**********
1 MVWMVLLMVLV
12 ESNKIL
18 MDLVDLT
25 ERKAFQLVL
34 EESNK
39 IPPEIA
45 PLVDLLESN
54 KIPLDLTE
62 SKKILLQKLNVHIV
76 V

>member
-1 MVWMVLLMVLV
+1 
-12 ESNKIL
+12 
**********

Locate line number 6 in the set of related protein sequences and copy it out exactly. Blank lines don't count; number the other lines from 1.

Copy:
39 IPPEIA